The Decision Maker

Report from the Frontier

Posted by Aaron Wang on Jan 19, 2014 3:34:21 PM

In the December 2013 issue of the Harvard Business Review, reporting and analytics guru Thomas Davenport writes about how far the innovators in the analytics field have advanced.

Davenport divides the evolution of analytics into three eras.

Analytics 1.0 – This first era was marked by the first widespread use of data to support fact-based decision making. The idea of data warehouses became more main stream as enterprises began to organize their internal data specifically for the purpose of better analyzing historical data.

Analytics 2.0 – The next big change was in the mid-2000’s when innovative online firms started to amass very large sets of data from both inside and outside the organization. Advanced analytical techniques were developed to dissect these immense data volumes. A signature breakthrough in this “Big Data” era was the rise of predictive analytics that among other things helped anticipate consumer demand and deploy individually tailored ads.

Analytics 3.0 – Davenport sees the emergence of a new era where “every firm in every industry” is harnessing the power of data in multiple forms and from multiple sources to drive performance. A hallmark of this era will be the embedding of data-driven processes in both internal tools and in products and programs facing the customer. Among numerous examples is a UPS logistics application using sensor data from its 46,000 truck fleet to reconfigure delivery routes in real time. In 2011the program led to 85 million less miles driven with 8.4 million gallons in fuel savings.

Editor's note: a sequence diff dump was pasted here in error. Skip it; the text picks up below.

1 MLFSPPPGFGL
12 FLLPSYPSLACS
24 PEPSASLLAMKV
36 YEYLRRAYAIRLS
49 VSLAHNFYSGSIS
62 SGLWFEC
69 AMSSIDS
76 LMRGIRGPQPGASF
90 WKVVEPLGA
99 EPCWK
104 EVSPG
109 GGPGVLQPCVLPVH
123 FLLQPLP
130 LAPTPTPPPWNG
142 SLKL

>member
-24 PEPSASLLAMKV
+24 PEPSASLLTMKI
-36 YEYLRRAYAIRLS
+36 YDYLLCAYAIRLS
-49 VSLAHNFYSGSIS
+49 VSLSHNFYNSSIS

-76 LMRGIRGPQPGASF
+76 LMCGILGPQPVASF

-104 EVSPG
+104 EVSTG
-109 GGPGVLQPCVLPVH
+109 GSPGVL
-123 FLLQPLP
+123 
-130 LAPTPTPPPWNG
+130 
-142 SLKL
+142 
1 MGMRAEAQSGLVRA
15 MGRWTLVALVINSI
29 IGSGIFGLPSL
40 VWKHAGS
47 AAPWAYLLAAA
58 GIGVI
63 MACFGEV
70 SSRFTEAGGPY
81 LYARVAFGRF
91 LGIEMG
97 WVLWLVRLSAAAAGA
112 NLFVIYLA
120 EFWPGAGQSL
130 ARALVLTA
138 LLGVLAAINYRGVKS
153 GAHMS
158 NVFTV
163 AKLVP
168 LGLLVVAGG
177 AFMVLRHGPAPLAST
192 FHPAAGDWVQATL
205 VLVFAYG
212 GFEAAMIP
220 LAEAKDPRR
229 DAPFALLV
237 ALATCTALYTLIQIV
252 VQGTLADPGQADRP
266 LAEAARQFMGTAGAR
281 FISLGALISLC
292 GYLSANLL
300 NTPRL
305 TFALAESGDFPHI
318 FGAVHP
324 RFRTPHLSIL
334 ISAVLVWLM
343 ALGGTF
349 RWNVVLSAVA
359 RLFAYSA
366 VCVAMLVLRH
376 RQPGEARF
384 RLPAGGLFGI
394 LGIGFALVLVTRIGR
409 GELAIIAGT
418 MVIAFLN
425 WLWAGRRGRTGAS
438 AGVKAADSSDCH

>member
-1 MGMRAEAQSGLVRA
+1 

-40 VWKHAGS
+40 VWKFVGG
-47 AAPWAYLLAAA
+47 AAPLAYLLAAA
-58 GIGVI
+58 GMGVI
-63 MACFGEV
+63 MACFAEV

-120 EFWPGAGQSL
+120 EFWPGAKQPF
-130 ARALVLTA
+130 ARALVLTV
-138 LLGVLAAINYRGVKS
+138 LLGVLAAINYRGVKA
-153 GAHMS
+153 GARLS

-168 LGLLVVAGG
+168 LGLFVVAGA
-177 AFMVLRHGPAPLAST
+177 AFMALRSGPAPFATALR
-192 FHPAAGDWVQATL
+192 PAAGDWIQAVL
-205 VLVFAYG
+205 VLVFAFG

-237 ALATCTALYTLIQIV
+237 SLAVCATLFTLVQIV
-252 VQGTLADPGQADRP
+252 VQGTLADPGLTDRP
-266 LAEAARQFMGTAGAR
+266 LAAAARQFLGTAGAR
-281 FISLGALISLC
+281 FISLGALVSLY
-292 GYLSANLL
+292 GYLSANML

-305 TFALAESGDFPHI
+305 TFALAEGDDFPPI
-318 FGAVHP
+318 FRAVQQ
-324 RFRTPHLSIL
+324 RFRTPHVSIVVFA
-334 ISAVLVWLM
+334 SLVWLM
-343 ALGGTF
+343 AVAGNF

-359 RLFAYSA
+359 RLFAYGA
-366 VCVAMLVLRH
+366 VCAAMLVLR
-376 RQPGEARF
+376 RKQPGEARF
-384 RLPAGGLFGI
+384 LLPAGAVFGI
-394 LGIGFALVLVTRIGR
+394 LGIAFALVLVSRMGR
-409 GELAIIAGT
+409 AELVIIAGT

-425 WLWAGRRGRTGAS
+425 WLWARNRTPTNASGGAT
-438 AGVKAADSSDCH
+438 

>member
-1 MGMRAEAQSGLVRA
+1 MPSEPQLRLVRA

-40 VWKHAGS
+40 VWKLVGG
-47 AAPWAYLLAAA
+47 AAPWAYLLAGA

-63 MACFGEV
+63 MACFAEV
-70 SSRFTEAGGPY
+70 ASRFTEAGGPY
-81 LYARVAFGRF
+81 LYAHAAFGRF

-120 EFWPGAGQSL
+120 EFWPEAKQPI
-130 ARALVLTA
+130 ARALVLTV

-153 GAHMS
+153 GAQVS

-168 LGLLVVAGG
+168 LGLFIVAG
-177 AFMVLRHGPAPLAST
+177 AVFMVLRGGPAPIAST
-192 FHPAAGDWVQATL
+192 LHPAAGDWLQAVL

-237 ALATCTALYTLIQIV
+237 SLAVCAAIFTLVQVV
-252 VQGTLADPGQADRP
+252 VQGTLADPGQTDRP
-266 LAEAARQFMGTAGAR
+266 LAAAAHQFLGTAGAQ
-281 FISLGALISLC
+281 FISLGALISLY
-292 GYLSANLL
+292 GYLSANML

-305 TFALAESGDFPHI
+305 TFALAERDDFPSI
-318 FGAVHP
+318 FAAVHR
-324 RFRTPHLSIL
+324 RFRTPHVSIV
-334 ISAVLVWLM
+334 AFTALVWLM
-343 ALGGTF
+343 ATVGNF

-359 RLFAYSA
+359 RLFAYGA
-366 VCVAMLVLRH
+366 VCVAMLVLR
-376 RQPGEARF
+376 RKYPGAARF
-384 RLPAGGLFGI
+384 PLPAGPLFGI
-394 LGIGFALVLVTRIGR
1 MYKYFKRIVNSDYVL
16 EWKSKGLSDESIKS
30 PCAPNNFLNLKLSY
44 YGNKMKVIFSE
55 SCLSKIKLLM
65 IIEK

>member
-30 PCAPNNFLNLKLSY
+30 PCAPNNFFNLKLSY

Leading U.S. credit unions and community banks have been working through the steps to becoming fully effective at the Analytics 1.0 stage. However, many others are still waiting to begin the journey. The message for those considering adopting an analytics program is the time for waiting can no longer be justified. The cost and complexity of tools for embarking on such an initiative have decreased significantly in the last five years.

At the same time, consumers expect their credit unions and banks to be technology-savvy. Deposits and loan business will inevitably flow to up-to-date organizations because they can offer the best rates and service.

An organization doesn’t need to aspire immediately be an Analytics 3.0 competitor. However, taking those first steps into Analytics 1.0 is required to remain relevant in this rapidly evolving marketplace.

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Topics: Reporting and Analytics, Credit Unions, Data Analytics